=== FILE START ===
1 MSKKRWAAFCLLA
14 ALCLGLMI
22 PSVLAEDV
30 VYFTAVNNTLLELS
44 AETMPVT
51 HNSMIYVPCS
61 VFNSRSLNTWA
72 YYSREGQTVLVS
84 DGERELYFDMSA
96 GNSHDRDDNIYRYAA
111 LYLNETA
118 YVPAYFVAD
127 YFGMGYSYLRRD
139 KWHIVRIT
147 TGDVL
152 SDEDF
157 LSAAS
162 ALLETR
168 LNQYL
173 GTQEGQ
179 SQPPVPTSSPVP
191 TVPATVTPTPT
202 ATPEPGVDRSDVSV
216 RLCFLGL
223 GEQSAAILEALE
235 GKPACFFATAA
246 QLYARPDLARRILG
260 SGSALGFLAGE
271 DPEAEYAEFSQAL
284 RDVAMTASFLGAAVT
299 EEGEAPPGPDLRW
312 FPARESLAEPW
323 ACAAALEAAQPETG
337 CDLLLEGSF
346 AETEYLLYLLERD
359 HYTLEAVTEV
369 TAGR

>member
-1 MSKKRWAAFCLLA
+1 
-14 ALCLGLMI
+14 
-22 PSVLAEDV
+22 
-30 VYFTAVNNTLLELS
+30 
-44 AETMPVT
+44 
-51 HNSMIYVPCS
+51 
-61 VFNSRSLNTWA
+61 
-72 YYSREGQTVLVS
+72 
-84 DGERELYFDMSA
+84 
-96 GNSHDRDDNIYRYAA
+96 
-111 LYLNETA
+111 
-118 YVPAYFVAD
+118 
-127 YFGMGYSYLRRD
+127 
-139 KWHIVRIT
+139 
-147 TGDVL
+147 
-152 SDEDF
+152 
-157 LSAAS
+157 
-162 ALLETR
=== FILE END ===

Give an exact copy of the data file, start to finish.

1 MSKKRWAAFCLLA
14 ALCLGLMI
22 PSVLAEDV
30 VYFTAVNNTLLELS
44 AETMPVT
51 HNSMIYVPCS
61 VFNSRSLNTWA
72 YYSREGQTVLVS
84 DGERELYFDMSA
96 GNSHDRDDNIYRYAA
111 LYLNETA
118 YVPAYFVAD
127 YFGMGYSYLRRD
139 KWHIVRIT
147 TGDVL
152 SDEDF
157 LSAAS
162 ALLETR
168 LNQYL
173 GTQEGQ
179 SQPPVPTSSPVP
191 TVPATVTPTPT
202 ATPEPGVDRSDVSV
216 RLCFLGL
223 GEQSAAILEALE
235 GKPACFFATAA
246 QLYARPDLARRILG
260 SGSALGFLAGE
271 DPEAEYAEFSQAL
284 RDVAMTASFLGAAVT
299 EEGEAPPGPDLRW
312 FPARESLAEPW
323 ACAAALEAAQPETG
337 CDLLLEGSF
346 AETEYLLYLLERD
359 HYTLEAVTEV
369 TAGR

>member
-1 MSKKRWAAFCLLA
+1 
-14 ALCLGLMI
+14 
-22 PSVLAEDV
+22 
-30 VYFTAVNNTLLELS
+30 
-44 AETMPVT
+44 
-51 HNSMIYVPCS
+51 
-61 VFNSRSLNTWA
+61 
-72 YYSREGQTVLVS
+72 
-84 DGERELYFDMSA
+84 
-96 GNSHDRDDNIYRYAA
+96 
-111 LYLNETA
+111 
-118 YVPAYFVAD
+118 
-127 YFGMGYSYLRRD
+127 
-139 KWHIVRIT
+139 
-147 TGDVL
+147 
-152 SDEDF
+152 
-157 LSAAS
+157 
-162 ALLETR